Data drives the Biddulph’s better dairy breeds

Zach RelphCountryman
Cowaramup dairy farmers Jacqui and Bob Biddulph with daughter Hannah.
Camera IconCowaramup dairy farmers Jacqui and Bob Biddulph with daughter Hannah.

Cowaramup dairy farmers Bob and Jacqui Biddulph’s breeding decisions are driven by data.

The husband-and-wife team, alongside daughter Hannah, embrace using new bulls to keep their herd of 420 registered Holsteins genetically modern.

The family applies Australian Breeding Values — an estimated genetic merit of dairy cows — to improve their milker’s milking speed and fertility at their 475ha landholding, near Margaret River.

In addition to ABVs, the Biddulphs also use the Balanced Performance Index to determine a cow’s genetic merit based on the traits contributing to farm business performance.

Mrs Biddulph developed her own formula to determine an animal’s genetic merit.

It halves both the sire and dam’s breeding values to decide which home-bred bulls would be retained to mop-up after artificial insemination in their seasonal calving system.

Mrs Biddulph said the family had always focused on breeding strong cows.

I’ve reared bulls from maiden heifers now that we have got more information. Before they hit the dairy, we know a fair bit about them,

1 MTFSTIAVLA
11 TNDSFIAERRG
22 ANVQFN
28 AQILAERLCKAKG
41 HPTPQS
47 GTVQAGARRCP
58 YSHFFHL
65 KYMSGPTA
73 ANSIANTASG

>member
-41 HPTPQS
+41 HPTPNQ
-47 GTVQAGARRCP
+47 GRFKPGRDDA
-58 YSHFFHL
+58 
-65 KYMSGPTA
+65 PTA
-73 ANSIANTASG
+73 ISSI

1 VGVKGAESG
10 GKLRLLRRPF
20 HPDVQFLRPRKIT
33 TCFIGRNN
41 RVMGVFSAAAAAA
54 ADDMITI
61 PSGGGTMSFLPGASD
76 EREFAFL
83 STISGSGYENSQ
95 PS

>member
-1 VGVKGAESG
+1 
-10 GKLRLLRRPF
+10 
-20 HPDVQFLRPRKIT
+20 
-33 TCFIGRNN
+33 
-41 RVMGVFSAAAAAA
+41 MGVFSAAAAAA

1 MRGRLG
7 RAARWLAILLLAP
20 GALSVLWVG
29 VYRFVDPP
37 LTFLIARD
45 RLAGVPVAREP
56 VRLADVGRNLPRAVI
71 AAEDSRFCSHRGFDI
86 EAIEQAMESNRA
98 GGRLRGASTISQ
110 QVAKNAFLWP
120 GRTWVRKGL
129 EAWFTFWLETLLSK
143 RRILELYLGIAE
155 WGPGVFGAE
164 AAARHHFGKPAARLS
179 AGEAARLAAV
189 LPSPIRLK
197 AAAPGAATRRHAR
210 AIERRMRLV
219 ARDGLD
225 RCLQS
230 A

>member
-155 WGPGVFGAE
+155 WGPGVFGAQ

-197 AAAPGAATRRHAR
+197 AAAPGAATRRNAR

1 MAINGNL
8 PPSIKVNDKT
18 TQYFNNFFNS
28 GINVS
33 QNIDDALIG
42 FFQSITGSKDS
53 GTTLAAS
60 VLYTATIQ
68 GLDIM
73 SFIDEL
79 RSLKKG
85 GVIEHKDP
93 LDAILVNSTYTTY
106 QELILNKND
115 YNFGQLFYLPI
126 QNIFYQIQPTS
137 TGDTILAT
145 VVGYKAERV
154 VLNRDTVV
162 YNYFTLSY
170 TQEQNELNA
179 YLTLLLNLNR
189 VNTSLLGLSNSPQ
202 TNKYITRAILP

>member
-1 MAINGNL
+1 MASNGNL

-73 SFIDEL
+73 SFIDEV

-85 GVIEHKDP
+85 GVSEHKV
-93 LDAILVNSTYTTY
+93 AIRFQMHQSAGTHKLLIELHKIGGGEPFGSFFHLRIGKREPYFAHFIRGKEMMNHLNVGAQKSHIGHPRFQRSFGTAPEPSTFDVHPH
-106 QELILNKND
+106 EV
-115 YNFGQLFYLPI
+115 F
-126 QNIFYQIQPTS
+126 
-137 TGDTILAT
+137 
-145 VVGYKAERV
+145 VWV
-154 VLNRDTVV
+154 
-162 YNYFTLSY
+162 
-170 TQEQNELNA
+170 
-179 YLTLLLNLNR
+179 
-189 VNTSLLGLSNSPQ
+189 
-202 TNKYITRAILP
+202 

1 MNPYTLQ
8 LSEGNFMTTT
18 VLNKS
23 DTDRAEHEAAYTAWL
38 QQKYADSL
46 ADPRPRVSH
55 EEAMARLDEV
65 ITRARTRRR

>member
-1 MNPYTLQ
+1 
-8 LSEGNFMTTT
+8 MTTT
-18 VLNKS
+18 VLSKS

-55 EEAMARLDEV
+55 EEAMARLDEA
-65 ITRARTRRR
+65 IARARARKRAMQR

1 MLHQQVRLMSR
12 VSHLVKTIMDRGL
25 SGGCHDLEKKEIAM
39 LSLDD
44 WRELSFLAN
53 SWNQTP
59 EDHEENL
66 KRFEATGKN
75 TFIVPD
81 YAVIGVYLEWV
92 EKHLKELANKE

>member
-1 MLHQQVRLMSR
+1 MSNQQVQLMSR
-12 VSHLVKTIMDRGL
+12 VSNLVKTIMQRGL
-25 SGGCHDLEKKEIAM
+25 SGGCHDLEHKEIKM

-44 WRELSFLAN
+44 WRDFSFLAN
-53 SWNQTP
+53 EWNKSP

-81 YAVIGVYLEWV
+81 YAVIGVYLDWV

she said.

“We genomically test our home-bred bulls to confirm they are good enough. This early information puts us in front compared to where we used to be.”

The latest ABVs were released this week to help dairy farmers choose which sires to use over their herds.

Independent and industry-owned organisation DataGene’s Good Bulls Guide is a starting point for farmers in determining sire selection. DataGene chief executive Matt Shaffer said the guide was underpinned by breeding science and data.

“ABVs are based on Australian data to give the best possible prediction of an animal’s performance under Australian conditions,” he said.

“Other breeding values are designed to give the best predictions for performance under their local conditions.”

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